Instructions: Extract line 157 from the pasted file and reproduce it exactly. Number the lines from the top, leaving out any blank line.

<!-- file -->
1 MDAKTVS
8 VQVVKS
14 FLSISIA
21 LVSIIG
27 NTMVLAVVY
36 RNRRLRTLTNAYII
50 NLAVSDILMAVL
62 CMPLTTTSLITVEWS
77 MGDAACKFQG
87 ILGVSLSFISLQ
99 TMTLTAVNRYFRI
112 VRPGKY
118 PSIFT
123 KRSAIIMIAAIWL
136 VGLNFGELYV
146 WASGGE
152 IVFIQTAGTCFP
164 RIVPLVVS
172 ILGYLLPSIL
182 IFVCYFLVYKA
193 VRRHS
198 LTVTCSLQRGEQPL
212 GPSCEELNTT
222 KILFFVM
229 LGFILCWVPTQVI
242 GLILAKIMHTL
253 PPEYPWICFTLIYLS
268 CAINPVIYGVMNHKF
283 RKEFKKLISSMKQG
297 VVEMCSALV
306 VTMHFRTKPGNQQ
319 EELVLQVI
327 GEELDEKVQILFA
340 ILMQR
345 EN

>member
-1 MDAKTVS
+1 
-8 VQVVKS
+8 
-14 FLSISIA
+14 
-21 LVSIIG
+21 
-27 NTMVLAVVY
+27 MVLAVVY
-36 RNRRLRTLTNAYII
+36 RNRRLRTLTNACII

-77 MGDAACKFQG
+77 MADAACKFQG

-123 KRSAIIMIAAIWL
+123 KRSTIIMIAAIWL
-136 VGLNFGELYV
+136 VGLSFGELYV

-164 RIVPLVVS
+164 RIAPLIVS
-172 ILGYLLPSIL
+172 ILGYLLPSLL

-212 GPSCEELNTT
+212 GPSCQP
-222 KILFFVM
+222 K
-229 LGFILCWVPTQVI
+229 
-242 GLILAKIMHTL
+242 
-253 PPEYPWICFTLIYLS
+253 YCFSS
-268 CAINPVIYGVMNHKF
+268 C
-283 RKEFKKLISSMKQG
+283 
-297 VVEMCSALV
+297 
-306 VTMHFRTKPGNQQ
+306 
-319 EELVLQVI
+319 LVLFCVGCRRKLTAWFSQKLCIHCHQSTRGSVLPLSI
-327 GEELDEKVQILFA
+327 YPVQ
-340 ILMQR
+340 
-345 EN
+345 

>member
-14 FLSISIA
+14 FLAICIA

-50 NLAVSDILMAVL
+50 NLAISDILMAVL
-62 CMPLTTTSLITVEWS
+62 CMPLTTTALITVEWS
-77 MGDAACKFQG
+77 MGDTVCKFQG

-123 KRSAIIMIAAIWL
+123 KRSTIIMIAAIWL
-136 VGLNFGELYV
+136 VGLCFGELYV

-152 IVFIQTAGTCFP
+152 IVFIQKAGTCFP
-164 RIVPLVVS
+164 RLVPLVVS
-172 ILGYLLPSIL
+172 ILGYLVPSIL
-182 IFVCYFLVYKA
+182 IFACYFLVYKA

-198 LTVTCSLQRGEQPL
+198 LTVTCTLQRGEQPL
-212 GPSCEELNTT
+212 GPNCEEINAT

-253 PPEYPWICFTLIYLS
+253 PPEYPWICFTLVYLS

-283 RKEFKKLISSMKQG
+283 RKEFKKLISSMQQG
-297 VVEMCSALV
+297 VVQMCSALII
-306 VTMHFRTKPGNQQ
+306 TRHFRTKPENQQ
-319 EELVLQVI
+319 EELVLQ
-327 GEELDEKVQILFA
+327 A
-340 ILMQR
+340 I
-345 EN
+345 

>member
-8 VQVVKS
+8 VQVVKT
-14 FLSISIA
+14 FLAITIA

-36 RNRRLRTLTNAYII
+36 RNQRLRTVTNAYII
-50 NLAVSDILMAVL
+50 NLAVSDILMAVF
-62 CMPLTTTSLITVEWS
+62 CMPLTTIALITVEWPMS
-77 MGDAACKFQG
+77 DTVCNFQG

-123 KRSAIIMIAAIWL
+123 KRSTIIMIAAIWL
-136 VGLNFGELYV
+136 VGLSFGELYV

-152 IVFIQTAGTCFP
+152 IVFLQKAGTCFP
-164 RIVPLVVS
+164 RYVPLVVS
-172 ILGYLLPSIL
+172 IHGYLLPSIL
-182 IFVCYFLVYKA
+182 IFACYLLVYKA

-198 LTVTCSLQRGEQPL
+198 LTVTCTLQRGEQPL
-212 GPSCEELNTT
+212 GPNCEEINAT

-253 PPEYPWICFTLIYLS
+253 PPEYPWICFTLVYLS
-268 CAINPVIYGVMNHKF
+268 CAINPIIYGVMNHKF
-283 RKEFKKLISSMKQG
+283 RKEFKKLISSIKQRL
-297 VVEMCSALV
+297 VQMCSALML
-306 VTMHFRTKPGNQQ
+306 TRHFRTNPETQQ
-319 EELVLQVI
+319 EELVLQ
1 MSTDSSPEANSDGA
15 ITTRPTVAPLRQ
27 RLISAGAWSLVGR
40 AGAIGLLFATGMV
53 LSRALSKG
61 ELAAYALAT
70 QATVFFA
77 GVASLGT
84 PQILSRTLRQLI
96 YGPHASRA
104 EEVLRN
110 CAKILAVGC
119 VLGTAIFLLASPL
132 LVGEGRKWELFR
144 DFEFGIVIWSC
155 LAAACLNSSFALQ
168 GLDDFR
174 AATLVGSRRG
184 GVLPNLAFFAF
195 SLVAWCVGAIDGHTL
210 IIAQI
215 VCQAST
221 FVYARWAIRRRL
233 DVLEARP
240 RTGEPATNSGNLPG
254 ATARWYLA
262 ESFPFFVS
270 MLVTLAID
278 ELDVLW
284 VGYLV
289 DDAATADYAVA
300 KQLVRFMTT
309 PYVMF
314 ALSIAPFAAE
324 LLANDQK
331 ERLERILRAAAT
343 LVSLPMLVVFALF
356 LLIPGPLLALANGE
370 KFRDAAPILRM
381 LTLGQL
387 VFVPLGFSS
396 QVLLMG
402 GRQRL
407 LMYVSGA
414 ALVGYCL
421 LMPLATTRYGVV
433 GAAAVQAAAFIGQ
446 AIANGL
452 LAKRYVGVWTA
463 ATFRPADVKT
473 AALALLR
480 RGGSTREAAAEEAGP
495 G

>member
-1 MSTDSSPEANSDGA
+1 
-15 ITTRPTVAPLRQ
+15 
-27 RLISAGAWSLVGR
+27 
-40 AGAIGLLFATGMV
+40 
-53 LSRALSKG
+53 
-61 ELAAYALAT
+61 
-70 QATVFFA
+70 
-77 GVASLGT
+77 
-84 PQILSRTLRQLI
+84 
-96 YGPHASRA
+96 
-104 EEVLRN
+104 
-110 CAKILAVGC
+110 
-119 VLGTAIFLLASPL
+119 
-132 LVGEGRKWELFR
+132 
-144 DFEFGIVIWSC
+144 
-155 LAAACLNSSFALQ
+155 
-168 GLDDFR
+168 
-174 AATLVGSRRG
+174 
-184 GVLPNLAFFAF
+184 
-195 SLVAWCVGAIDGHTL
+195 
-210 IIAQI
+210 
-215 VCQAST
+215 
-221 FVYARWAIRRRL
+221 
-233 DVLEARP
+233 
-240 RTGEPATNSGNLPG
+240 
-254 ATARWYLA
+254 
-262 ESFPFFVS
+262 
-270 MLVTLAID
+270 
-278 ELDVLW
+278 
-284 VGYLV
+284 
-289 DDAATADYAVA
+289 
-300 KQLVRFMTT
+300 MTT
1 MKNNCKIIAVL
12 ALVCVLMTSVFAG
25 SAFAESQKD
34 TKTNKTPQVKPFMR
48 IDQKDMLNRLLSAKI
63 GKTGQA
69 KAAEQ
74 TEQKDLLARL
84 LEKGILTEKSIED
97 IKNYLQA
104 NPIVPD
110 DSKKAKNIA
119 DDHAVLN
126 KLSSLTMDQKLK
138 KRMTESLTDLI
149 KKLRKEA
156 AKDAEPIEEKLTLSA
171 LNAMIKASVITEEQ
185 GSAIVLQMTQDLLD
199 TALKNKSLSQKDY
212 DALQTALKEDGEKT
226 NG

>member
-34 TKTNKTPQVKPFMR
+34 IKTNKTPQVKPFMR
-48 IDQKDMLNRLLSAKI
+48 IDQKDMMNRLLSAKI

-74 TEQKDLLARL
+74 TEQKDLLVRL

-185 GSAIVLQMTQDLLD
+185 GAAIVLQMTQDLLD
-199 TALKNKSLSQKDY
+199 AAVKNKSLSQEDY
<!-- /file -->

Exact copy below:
-268 CAINPVIYGVMNHKF